I can easily imagine the challenge of getting a heavily loaded lumber wagon down that grade without mishap and I wonder what the road looked like in the 1900-1910 era I am imagining here, before bulldozers and graders were available to whoever built the road. Building a wagon road through such rocky terrain must have been a bit of a challenge.

Luna Park

Beyond Luna Park Campground the road goes through a short, narrow, canyon that opens onto a nice valley called Luna Park on the maps. Why name it Luna Park? Was the valley settled? I think it was though not extensively. I took a walk about one morning and found what looks to be the foundations of a couple of rude settlers cabins or shepherds cabins in the second arroyo on the left coming into the valley, the one that was dammed to form Luna Park Tank, downstream of the tank (the arroyo was bulldozed to form the tank and the runoff from a third arroyo was channeled into it). There may be other foundations farther up the valley and there is the old Priest Mine shown on the map up at the head of the valley. I didn’t explore that far up; I only walked up about a mile.

An Apache Camp?

Apache camp from ridge

View to the southeast from the ridge with rock-ringed wickiup sites on the small plateau just below

Opposite Luna Park Campground is a two-track leading steeply up to a ridge overlooking Luna Park and the Vicks Peak area to the west and down the valley towards Alamosa Canyon and the Rio Grande River to the southeast.

Up there I found a few rock-ringed hut (wickiup) circles and a couple smaller circles on the small plateau on the east side of the ridge. There are several fire rings up there too but most of them seem modern to me. The Apache were quite mobile and made very rude shelters for a short stay at a camp. These were much simpler than the tipis of the plains people and usually all that is left is the circle of rocks they used to anchor these simple brush and blanket shelters (called wickiups).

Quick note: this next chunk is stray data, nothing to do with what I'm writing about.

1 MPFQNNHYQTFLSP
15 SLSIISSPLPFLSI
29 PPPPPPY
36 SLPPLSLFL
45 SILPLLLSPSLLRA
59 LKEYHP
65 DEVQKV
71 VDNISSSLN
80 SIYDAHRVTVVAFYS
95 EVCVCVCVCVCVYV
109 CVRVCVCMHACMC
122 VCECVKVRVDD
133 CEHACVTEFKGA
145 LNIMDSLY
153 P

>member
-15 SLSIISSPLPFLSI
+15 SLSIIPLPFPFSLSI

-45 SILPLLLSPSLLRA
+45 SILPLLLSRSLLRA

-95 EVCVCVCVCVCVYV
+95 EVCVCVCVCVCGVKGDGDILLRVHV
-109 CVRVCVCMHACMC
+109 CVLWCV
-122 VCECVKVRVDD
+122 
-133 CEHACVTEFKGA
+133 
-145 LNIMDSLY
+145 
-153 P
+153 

Figure 3. Fly’s 1886 photograph no. 173, entitled ‘Geronimo’s camp with sentinel’ (taken at Geronimo’s surrender at Cañon de los Embudos, Sonora, Mexico, which occurred on 25-27 March 1886. jhc)

Figure 3. Fly’s 1886 photograph no. 173, entitled ‘Geronimo’s camp with sentinel’ (taken at Geronimo’s surrender at Cañon de los Embudos, Sonora, Mexico, which occurred on 25-27 March 1886. jhc)

Geronimo's Wickiups

Close inspection of the images shows that these are not ‘jacals’ but rather are huts and that ocotillo branches were also incorporated into some of the wickiup frameworks at Embudos(Figures 1 and 3). Ocotillo, yucca and agave are also shown growing naturally and each is present today, but of these only ocotillo branches are sufficiently supple to bend, as shown in the framework of the wickiup in Figure 1. Some of the ocotillo branches so employed were still rooted and were simply bent over to form one side of the structure, alleviating the need for rock supports and accounting for breaks in rock alignments (Figure 3). In at least two instances the head and leaves of dried agaves and yuccas were used, along with blankets and other fabrics, to make the side walls. Some structures incorporated stiff robust yucca or agave stalks to form conical tipi-like constructions. In most instances, untrimmed poles and branches were incorporated as found, as were other materials at hand.